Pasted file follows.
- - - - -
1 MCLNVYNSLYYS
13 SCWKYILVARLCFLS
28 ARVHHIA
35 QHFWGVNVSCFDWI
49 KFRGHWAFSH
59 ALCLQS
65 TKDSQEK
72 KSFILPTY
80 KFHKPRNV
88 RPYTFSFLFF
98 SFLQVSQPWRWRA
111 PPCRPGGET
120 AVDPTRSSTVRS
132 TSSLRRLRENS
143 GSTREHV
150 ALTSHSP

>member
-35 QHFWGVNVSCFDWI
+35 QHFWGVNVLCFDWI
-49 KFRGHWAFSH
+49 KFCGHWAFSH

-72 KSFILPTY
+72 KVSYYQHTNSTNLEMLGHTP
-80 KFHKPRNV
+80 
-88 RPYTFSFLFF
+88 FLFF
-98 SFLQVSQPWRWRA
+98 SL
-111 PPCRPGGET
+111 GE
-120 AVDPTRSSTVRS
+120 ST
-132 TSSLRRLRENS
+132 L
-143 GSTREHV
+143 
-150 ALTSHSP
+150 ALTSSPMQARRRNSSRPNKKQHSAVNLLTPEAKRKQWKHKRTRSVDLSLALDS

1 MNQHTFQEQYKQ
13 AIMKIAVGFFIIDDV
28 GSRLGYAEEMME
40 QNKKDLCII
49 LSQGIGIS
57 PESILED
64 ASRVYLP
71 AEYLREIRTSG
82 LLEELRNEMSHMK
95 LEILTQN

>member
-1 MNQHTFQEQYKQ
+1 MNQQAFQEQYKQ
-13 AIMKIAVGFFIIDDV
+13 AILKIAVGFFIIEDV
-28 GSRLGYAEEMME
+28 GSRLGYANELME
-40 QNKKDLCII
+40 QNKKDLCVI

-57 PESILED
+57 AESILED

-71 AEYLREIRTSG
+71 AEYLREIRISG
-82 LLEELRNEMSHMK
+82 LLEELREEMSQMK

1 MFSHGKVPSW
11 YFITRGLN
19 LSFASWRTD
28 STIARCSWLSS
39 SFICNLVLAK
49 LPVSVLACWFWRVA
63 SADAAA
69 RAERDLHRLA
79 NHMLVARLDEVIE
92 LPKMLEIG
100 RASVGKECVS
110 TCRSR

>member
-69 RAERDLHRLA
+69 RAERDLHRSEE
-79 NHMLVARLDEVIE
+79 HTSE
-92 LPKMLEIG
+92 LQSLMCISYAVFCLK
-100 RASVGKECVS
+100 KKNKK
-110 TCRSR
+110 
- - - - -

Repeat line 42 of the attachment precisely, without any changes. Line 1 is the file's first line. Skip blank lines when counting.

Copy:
28 GSRLGYAEEMME